Concrete cloverleafDOT changes in how state highways rolled through and around Janesville had impacts, but they were minor compared to the arrival of the U.S. Highway Administration's I-90.
Its first appearance in Rock County was a leg between Beloit and Janesville, starting at the state line and ending just east of Palmer Park in what the Gazette called a "giant cloverleaf traffic interchange..." 216
Governor Gaylord Nelson presided over the ribbon-cutting ceremony for the four-lane, controlled-access interstate on November 24, 1959.
Truck driver father Alfred August told us many tales about the convenient, fast, and safe toll roads he negotiated hauling Chevys to Chicago and loaded my brother and me into the 1954 Bel Air (sky blue and white) to show us the cloverleaf. It was impressive.
Parking revenues from downtown meters continued to grow and by the end of 1960 reached $69,192217—$554,788.94 in 2015 dollars.218
Myers reopensIn June of 1961, the Myers reopened to a fair amount of hoopla, with then-City Manager Joseph Lustig cutting a ribbon and the Darwin White Combo playing on the street outside the entrance.219
A review in the Gazette didn't say much about the "re-decorated and remodeled" theater but lauded the "spectacular" movie Pepe, the first attraction shown: "Columbia Pictures production which offers the most glittering array of Hollywood stars, breathtaking color photography, and musical extravaganza, for such an auspicious occasion as the reopening of the theater closed since 1957." 220
Holiday Inn opensThe next day, July 1, 1961, Holiday Inn-Janesville opened on Milton Avenue just west of the Highway 26 Outdoor Theater. A Gazette story pointed out: "The site on which the Holiday Inn was constructed here is 1,500 feet south of the Highway 26-14 intersection on the west side of Highway 26. Proximity to and visibility from Interstate 90 figured heavily in selecting the site." 221
Brother Bob started as a busboy at HI in the summer of 1962 and worked his way up to cook by the time he went to Whitewater for college in 1964. My dad often dropped him off and picked him up and took me along.
I loved the place, especially the back-lighted letters spelling out Holiday Inn that appeared on the red brick wall to the right of the lobby canopy. Sometimes Bob would invite me to go swimming in the heated pool, and it was truly another world of ultra-cool to a 12-year-old. He also regularly gave me part of his tip change which made me rich among buddies.
In the summer of 1967, as a 16-year-old, I followed in his footsteps and became an HI maintenance worker, at first responsible for cleaning the pool, mowing the lawn, and trimming the long hedge that paralleled Highway 26 and formed the southern border of the parking lot. The giant HI sign aglow with neon and yellow bulbs stood between the hedge and road. Later I became a porter and one of my duties was climbing a ladder and changing the messages on the sign—a particularly challenging task on subzero days. I worked my way up to desk clerk and night auditor and stayed until leaving for college at Whitewater just after Woodstock in 1969. For many more reasons than just updating the sign message on wintry days, HI was a cool experience.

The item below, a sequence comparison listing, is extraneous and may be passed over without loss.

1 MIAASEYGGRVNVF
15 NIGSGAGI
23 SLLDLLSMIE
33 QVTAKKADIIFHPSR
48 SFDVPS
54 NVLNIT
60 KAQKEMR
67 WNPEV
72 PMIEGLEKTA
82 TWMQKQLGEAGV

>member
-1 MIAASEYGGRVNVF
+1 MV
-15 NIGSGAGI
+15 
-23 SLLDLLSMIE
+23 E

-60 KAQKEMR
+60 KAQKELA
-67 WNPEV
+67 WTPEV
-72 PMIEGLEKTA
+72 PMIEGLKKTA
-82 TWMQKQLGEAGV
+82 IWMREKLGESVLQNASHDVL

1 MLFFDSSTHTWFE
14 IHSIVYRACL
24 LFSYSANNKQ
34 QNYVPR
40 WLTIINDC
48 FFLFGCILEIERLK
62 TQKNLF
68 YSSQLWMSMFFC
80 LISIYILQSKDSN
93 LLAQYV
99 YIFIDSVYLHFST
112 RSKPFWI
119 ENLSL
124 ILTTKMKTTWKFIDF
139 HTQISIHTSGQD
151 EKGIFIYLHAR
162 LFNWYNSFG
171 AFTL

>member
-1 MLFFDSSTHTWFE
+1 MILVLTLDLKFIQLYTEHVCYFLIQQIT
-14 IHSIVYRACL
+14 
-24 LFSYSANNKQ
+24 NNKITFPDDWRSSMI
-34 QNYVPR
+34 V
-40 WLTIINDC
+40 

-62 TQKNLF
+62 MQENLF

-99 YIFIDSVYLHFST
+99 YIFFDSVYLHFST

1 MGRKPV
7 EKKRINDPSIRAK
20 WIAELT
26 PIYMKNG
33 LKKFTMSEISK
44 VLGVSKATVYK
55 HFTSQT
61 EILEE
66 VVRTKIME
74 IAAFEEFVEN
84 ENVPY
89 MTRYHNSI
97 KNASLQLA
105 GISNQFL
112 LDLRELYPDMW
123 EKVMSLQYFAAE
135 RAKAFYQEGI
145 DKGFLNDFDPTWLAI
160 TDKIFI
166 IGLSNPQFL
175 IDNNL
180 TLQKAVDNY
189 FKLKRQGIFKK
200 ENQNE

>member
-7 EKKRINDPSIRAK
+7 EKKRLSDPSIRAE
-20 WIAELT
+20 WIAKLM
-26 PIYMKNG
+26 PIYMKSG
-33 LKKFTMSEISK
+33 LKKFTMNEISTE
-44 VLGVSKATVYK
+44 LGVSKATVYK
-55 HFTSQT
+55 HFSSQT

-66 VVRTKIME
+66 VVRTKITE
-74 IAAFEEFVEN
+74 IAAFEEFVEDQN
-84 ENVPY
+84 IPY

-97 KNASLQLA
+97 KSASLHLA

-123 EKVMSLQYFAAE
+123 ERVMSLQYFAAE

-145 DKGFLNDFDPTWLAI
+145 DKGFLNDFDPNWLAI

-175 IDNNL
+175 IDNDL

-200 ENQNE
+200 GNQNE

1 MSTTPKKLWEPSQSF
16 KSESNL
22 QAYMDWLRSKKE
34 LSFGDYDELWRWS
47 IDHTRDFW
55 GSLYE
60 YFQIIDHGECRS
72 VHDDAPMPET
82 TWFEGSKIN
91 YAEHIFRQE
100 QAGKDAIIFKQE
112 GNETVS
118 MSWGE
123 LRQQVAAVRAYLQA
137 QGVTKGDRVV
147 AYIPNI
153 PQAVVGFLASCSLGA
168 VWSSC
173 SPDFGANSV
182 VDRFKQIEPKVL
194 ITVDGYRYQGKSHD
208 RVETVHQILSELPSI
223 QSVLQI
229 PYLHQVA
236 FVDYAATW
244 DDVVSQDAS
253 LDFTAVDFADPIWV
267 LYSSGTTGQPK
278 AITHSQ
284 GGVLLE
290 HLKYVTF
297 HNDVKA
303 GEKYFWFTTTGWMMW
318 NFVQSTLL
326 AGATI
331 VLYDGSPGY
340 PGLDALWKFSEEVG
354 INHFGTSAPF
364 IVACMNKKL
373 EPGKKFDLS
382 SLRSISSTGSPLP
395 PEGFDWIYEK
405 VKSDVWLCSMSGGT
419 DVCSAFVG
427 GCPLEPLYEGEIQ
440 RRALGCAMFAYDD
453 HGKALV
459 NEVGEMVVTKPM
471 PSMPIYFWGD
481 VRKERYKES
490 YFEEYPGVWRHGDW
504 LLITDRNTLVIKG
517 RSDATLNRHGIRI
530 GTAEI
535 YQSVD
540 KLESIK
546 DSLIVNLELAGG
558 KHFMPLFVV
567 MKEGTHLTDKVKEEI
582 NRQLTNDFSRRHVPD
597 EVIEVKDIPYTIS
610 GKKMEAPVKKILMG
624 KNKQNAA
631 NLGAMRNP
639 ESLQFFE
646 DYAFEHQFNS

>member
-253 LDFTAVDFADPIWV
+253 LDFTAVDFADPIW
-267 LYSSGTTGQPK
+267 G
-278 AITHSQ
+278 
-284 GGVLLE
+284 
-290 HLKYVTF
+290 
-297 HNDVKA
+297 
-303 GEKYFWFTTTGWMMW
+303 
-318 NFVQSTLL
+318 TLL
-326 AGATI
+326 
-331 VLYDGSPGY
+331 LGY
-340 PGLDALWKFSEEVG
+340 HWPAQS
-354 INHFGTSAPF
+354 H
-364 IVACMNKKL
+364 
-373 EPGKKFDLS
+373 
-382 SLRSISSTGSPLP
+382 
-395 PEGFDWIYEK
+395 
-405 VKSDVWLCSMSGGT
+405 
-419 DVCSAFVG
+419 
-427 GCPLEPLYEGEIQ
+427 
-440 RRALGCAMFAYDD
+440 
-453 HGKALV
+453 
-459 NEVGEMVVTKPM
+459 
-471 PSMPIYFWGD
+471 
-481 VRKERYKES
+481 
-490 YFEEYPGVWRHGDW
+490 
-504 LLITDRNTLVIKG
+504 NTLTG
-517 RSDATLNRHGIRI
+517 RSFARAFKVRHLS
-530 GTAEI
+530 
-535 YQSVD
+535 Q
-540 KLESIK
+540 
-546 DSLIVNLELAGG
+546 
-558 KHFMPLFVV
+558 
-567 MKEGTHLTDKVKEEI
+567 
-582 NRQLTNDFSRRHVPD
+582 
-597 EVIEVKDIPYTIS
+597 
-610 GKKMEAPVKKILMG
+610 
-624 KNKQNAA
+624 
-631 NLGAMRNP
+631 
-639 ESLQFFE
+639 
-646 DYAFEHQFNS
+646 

On November 2, 1962, Governor Nelson presided at ribbon-cutting ceremonies that opened a second 30-mile I-90 stretch between Janesville and Madison.
The Wisconsin State Journal reported, "...on the Janesville end of the road, a 'ribbon' of upholstery materials from General Motors cars was whittled through by the governor..."222
Now Janesville had two major access points to the interstate: the original near Palmer Park and the new one just west of where the Highway 14 bypass crosses Highway 26, which I was surprised to discover actually begins in downtown Janesville.223
Folk at the Jeffris
Mike Lalor, one of long-time theater manager Bill Lalor's sons, mentioned he saw a "This Day In History" feature published by the Milton Courier that referenced a half-century-ago appearance by The Kingston Trio at the Jeffris. Curator/Administrator Judy Scheehle of The Milton College Preservation Society (the college closed permanently in 1982223.1) provided various items related to the event including a photograph of a poster (excerpt below right) that states, "The Milton College Social Board Presents The Kingston Trio In Person." I tracked down a panel ad for the concert in the February 21, 1966 Gazette223.2— photos and two articles were in the next day's paper (click to view). It's the only instance of a live act at the Jeffris I've encountered; I don't remember any from my time growing up in Janesville. Probably there were others earlier in the theater's history.
Holiday Inn opens in 1961; click for
full story and additional images.
Click for full story
Detail from the program for the opening of I-90
between Janesville and Madison. Available
as a PDF file at the Wisconsin Department
of Transportation Library hosted by
the Milwaukee Public Library.
Click for entire program.
Detail from the cover of a program for the opening
of I-90 between Beloit and Janesville. Available as
a PDF file at the Wisconsin Department of
Transportation Library hosted by the
Milwaukee Public Library.
Click for entire program.
Click for full story.
Click for full story.
Click for larger image and
accompanying Jeffris ad.
Ticket prices of $3.50 and $4.00 are
equivalent to $25.60 and $29.26
in 2015 dollars.223.3